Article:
After losing the first game of a three-game series against the Baltimore Orioles, the New York Yankees have since scored 23 runs against them in two games. On Wednesday evening, they posted 10, thanks to a big seventh inning that included a pair of doubles by Giancarlo Stanton and Gleyber Torres, driving in four runs.
The Yankees have been waiting patiently for this type of run production, as the starting lineup has finally begun to peek after months of inadequacy.
Skipper Aaron Boone has asked a lot of young players to supplement injuries, one of them being outfielder Greg Allen. Allen, who was demoted to Triple-A following Wednesday’s victory over Baltimore, was hitting .270 with nine runs and two RBIs. Over 15 games, he hosted a 10.4% walk rate and 27.1% strikeout rate. His speed on the base paths proved to be vital in the team’s success offensively, and most hoped he would stick around as a depth piece despite bigger names making a return.
However, there’s no question he will earn another opportunity in the near future, especially if the Yankees are struggling to steal basis.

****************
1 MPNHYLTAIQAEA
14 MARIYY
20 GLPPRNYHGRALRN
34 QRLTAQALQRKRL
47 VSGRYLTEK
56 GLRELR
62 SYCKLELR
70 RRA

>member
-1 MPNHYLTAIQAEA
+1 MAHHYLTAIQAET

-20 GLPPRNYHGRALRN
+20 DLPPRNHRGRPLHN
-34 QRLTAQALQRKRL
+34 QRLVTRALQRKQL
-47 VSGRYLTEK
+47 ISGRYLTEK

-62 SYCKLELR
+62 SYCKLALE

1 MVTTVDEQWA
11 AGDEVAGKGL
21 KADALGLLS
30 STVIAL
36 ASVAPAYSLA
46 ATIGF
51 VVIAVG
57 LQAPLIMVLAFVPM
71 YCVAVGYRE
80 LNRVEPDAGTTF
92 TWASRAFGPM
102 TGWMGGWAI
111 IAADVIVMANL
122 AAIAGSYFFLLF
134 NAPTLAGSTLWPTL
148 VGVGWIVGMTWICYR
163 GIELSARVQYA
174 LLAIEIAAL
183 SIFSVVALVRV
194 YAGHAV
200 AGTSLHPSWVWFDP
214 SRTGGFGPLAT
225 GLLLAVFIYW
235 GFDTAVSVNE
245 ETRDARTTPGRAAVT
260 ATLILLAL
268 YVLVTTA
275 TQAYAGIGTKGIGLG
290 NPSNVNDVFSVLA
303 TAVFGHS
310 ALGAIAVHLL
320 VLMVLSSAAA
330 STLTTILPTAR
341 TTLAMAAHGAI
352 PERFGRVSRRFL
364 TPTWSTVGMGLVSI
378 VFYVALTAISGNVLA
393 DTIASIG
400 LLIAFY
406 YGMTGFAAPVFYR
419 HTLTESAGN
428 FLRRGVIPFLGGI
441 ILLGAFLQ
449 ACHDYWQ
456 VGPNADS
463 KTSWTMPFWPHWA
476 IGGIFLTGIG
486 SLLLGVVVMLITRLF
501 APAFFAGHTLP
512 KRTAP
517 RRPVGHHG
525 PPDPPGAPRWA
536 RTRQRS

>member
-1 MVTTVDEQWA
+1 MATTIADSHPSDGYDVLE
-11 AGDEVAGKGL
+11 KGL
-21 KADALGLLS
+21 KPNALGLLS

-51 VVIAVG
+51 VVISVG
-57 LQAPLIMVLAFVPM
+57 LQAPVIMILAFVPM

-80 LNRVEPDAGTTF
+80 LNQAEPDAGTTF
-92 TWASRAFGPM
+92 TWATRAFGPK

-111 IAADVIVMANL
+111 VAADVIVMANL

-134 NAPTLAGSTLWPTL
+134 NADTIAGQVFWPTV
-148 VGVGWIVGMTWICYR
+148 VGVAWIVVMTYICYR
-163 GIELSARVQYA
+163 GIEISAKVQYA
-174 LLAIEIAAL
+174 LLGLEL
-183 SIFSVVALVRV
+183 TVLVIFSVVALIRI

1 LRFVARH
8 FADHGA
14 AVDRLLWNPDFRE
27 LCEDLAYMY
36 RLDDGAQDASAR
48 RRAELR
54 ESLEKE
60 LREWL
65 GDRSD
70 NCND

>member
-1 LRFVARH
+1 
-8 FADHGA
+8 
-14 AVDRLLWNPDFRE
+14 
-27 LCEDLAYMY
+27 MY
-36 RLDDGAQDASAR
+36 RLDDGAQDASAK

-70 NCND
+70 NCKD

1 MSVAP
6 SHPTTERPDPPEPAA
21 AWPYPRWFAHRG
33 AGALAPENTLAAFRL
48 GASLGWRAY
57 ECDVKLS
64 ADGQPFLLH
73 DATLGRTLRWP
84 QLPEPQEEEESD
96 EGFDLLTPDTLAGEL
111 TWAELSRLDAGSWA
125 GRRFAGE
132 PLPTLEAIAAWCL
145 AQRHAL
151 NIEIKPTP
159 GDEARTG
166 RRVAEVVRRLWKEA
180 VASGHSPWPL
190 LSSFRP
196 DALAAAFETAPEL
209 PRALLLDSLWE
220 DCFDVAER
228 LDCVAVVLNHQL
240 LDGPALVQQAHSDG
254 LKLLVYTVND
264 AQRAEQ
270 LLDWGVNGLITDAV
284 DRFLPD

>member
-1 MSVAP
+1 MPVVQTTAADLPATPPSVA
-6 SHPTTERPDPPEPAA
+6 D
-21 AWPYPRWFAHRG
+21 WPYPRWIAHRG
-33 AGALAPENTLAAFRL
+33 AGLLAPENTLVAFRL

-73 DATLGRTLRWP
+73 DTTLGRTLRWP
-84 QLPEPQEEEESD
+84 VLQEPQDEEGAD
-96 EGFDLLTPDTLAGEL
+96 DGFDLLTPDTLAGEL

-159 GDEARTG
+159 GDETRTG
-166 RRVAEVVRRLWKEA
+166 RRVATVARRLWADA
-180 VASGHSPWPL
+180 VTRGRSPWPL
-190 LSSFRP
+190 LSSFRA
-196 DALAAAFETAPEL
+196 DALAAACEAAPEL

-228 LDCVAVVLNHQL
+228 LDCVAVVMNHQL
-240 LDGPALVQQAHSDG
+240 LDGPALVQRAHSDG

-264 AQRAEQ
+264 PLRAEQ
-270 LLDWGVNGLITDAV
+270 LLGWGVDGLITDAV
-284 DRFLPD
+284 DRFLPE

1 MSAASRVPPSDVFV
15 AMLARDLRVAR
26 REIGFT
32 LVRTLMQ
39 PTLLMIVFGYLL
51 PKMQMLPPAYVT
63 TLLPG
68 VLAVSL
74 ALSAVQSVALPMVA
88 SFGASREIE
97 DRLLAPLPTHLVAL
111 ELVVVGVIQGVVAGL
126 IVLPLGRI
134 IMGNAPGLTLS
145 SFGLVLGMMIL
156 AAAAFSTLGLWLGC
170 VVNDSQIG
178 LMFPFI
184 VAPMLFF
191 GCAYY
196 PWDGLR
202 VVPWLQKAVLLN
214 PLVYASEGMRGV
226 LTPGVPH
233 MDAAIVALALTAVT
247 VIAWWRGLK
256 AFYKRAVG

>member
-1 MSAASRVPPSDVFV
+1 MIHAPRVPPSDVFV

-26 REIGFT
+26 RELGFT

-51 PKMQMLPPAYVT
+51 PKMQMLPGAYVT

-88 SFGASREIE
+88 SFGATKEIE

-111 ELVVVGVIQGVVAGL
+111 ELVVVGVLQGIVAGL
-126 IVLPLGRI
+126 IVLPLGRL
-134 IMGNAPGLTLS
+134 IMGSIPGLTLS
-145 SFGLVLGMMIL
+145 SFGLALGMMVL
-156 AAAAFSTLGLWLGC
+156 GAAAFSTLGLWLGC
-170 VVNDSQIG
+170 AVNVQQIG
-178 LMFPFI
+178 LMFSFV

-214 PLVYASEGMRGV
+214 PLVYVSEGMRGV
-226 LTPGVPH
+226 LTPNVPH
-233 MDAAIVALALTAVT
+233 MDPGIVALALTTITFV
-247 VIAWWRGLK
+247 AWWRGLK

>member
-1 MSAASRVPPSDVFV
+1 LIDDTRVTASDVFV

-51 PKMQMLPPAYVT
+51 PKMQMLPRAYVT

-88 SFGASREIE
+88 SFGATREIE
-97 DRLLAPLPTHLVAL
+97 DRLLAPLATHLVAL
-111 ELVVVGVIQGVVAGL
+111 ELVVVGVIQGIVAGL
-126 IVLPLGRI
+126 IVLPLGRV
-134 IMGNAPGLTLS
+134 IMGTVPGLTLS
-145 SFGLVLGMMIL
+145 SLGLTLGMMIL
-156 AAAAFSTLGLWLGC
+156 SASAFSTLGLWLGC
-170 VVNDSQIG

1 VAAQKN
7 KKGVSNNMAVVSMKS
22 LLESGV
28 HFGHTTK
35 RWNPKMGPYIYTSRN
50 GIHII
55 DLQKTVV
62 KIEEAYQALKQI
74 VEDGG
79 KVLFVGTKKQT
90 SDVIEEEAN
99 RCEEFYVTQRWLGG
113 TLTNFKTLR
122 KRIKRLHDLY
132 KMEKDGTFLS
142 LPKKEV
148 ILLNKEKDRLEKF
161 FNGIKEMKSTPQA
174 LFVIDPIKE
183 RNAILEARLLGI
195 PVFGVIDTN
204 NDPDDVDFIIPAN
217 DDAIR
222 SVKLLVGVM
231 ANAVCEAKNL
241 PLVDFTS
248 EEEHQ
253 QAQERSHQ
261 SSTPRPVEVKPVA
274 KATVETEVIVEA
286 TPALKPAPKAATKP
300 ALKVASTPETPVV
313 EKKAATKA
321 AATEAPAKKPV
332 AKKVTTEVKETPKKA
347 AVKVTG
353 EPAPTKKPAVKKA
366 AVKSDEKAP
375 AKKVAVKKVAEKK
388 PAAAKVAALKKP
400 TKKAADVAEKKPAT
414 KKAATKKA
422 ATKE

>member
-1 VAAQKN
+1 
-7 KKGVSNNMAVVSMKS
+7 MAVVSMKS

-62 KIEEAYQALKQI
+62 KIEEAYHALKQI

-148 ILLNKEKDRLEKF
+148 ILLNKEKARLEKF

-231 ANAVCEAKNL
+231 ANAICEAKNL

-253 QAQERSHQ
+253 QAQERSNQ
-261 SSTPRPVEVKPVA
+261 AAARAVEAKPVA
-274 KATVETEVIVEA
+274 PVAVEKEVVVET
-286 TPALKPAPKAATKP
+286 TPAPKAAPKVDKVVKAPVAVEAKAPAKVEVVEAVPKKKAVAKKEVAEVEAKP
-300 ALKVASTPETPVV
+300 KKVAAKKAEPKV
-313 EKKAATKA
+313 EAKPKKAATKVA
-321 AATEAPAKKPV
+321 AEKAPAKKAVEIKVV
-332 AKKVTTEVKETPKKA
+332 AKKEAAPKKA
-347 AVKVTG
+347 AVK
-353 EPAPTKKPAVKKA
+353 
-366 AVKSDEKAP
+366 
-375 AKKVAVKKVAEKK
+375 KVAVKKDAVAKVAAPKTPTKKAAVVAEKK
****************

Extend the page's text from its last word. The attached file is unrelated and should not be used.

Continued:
Jamison Taillon has turned a big corner:
One player who has elevated his game significantly over the past few weeks is starting pitcher Jameson Taillon. The former Pittsburgh Pirates starter logged 6.1 innings of action on Wednesday, allowing four hits and two earned runs. He struck out 10 batters over 90 pitches, lowering his ERA to 4.04. A tough start to the season hurt his numbers, but he’s finally getting back into shape and currently has a career-high 9.08 strikeouts per nine. While his walk rate is a bit higher than desirable, he’s working his way back from two years on the injured list.
The Yankees would like to see a bit more efficiency with his ground ball percentage, which is at a career-low of 31.5%. Back in 2018, he posted a 46.2% ground ball rate, which is exactly what the team was expecting when they traded for him. Ground balls at Yankee Stadium are a luxury, given the short porches.
Anthony Rizzo has been a godsend:
Ever since general manager Brian Cashman traded for Anthony Rizzo, the team has been offensively stout. Over six games with the Yankees, he has three homers, six RBIs, and is hitting .400.
Rizzo has reinvigorated the team with his lefty power. Just five days ago, the Bombers were far easier to pitch against with an entirely righty lineup, but adding Joey Gallo and Anthony Rizzo have completely changed the complexity of their batting order.